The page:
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Pathogenic simian immunodeficiency virus (SIV) infection is associated with enteropathy which likely contributes to AIDS progression. To identify candidate etiologies for AIDS enteropathy, we used next generation sequencing to define the enteric virome during SIV infection in nonhuman primates. Pathogenic, but not non-pathogenic, SIV infection was associated with significant expansion of the enteric virome. We identified at least 32 previously undescribed enteric viruses during pathogenic SIV infection and confirmed their presence using viral culture and PCR testing. We detected unsuspected mucosal adenovirus infection associated with enteritis as well as parvovirus viremia in animals with advanced AIDS, indicating the pathogenic potential of SIV-associated expansion of the enteric virome. No association between pathogenic SIV infection and the family-level taxonomy of enteric bacteria was detected. Thus, enteric viral infections may contribute to AIDS enteropathy and disease progression. These findings underline the importance of metagenomic analysis of the virome for understanding AIDS pathogenesis.
HIV infection of humans and pathogenic SIV infection of rhesus monkeys causes progressive immunocompromise and acquired immune deficiency syndrome (AIDS). The rate of progression to AIDS correlates with loss of CD4 T cells, lentivirus RNA levels in the blood, and systemic immune activation (Brenchley and Douek, 2012; Brenchley et al., 2006b; Sandler and Douek, 2012). Thus, lentivirus-infected humans and primates that progress to AIDS exhibit markers of systemic immune activation including elevated serum and tissue cytokines such as type I interferon, increased serum soluble CD14 and LPS-binding protein (LBP), and alterations in T cell activation markers. Systemic immune activation is, in turn, associated with damage to the intestinal epithelium and translocation of as-yet-undefined immunostimulatory pathogen-associated molecular patterns (PAMPS) or antigens into tissues and the blood (Brenchley and Douek, 2012; Brenchley et al., 2006b; Estes et al., 2010; Sandler and Douek, 2012).
Systemic immune activation in SIV-infected rhesus monkeys is associated with breakdown of the intestinal epithelial lining (Estes et al., 2010; Sandler and Douek, 2012). Interestingly, natural hosts for SIV such as African green monkeys develop persistent high level viremia but do not develop AIDS (termed herein ‘non-pathogenic’ SIV infection) (Brenchley and Douek, 2012; Brenchley et al., 2010; Sodora et al., 2009). Further, these animals do not exhibit systemic immune activation or translocation of intestinal PAMPS into the circulation (Brenchley and Douek, 2012; Brenchley et al., 2010; Pandrea et al., 2008; Sodora et al., 2009). However, when LPS is administered to non-pathogenically SIV-infected African green monkeys, systemic immune activation and increased SIV replication are observed (Pandrea et al., 2008). This suggests a feed-forward mechanism contributing to AIDS progression in which intestinal epithelial damage leads to translocation of PAMPs or antigens into tissues which contributes to systemic immune activation, increased lentivirus replication, progressive immune deficiency and AIDS (Brenchley and Douek, 2012; Brenchley et al., 2006a; Brenchley et al., 2006b; Sandler and Douek, 2012).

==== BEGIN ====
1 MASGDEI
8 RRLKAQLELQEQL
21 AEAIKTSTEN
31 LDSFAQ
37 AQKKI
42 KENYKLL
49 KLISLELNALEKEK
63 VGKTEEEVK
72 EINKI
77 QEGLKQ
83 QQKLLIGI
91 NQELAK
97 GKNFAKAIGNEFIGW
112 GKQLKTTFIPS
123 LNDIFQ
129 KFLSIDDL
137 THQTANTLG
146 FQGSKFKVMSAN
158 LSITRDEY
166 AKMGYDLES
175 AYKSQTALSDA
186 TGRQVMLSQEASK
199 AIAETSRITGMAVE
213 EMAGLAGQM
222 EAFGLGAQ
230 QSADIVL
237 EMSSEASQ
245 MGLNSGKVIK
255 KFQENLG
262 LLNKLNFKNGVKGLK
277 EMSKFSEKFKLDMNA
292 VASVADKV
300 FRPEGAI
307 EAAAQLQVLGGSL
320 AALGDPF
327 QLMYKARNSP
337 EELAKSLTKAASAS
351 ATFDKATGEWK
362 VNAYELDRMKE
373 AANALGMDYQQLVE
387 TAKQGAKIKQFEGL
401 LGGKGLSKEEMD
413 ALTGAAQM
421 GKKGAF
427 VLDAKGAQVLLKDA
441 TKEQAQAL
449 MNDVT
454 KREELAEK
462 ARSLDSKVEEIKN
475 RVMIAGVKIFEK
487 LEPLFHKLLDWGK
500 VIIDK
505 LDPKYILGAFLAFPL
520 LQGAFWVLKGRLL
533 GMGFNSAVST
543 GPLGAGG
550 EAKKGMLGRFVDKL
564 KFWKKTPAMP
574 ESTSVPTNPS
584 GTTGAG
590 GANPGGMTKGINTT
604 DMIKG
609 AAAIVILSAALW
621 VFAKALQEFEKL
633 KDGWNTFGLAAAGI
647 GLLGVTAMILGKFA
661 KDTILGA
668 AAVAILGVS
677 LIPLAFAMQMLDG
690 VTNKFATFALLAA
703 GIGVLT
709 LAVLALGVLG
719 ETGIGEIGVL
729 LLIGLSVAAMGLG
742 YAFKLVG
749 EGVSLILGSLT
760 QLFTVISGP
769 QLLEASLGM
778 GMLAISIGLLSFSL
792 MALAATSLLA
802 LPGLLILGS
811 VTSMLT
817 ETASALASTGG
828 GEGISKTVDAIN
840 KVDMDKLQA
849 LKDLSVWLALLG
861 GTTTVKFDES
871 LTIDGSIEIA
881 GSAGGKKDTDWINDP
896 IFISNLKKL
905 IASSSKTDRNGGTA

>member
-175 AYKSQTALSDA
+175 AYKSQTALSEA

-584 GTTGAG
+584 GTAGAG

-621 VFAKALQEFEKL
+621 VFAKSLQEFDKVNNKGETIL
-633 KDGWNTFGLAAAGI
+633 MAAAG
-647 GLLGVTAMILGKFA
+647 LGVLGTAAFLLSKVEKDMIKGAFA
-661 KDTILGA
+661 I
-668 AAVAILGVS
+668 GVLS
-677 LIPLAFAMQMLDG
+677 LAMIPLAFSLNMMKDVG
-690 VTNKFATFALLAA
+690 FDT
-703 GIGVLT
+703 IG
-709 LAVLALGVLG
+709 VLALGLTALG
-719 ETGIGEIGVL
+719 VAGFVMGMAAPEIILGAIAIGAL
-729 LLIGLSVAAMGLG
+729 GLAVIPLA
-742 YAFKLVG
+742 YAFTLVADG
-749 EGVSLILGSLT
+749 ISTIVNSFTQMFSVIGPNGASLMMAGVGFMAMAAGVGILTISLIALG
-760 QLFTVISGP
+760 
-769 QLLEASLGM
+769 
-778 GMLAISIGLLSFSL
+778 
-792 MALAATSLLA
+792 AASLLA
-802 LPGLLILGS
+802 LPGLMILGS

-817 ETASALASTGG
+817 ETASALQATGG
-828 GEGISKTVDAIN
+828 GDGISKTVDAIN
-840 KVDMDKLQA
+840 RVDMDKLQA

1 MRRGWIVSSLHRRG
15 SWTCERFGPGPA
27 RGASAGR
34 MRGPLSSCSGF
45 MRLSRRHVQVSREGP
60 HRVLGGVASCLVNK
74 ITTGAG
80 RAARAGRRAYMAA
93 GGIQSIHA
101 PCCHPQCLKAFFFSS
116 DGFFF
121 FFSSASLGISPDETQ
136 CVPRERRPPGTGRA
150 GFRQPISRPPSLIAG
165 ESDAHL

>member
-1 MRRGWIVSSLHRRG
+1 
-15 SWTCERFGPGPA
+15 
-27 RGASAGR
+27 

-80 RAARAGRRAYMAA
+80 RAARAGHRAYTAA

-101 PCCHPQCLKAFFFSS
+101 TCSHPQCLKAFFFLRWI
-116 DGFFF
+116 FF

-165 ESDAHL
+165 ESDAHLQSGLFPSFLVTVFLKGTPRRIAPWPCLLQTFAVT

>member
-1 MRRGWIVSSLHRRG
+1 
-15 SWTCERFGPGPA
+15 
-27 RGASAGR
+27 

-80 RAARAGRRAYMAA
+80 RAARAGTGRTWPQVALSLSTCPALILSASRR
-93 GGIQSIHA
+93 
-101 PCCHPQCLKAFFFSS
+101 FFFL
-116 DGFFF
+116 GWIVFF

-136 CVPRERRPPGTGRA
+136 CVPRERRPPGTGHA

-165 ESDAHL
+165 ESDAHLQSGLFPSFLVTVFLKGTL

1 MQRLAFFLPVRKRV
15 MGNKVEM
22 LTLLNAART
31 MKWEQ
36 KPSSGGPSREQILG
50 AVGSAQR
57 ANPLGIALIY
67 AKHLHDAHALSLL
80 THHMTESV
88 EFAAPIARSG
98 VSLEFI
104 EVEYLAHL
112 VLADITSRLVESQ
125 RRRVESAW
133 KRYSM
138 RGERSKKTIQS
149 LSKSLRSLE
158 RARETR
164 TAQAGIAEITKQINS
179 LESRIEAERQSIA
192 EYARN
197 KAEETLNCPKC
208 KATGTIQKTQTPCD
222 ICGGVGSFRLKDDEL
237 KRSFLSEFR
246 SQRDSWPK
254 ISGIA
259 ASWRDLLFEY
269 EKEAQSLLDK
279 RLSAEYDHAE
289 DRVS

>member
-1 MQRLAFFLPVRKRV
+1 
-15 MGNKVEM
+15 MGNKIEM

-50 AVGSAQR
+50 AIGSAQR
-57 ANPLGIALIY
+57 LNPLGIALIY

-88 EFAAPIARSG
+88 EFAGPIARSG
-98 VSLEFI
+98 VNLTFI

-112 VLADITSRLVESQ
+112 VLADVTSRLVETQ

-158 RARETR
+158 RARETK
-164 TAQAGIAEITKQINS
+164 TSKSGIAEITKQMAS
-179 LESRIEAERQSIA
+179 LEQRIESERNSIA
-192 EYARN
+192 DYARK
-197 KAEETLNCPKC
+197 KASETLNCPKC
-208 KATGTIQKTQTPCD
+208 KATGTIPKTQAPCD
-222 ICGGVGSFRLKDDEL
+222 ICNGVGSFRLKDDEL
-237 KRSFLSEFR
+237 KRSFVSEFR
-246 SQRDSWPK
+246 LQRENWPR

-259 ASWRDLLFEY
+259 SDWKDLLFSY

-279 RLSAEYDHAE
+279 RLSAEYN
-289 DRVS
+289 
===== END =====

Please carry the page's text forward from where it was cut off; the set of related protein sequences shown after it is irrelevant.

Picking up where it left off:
Despite the importance of intestinal barrier damage to AIDS progression, the mechanisms responsible for AIDS enteropathy are not understood. One obvious possibility is that immunodeficiency leads to epithelial damage by intestinal viruses or other pathogens. The mammalian virome and bacterial microbiome is extremely complex and can contribute to immune status and disease in a range of settings (Barton et al., 2007; Costello et al., 2009; Kau et al., 2011; Virgin and Todd, 2011; Virgin et al., 2009). A prior study that utilized 16S rDNA sequencing, which was unable to detect viruses, found no discernible differences in the diversity of bacteria associated with SIV infection (McKenna et al., 2008). The virome is a subset of the metagenome that may be defined to include both viruses that infect eukaryotic cells and phages that infect other members of the microbiome. Herein, we will define viruses that infect eukaryotic cells as the virome (Virgin et al., 2009). Indeed, primate species used in SIV research can be infected with a range of enteropathogenic viruses (Farkas et al., 2008; Oberste et al., 2002, 2007; Sasseville and Mansfield, 2010; Wang et al., 2007).